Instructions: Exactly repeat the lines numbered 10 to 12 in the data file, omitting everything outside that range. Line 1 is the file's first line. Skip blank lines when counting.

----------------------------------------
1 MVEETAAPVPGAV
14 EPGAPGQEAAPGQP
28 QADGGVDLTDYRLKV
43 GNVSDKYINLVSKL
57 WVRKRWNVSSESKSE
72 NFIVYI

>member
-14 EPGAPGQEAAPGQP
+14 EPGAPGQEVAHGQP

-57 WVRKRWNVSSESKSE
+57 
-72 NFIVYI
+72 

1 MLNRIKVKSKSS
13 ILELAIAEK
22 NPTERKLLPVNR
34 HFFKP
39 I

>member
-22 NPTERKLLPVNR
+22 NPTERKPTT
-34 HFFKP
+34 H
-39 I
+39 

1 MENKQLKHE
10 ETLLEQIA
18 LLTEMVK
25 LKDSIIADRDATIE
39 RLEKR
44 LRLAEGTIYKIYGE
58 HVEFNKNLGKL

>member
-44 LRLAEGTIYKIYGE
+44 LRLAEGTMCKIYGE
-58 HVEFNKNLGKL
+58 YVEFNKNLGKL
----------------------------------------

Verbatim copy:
-57 WVRKRWNVSSESKSE
+57 
-72 NFIVYI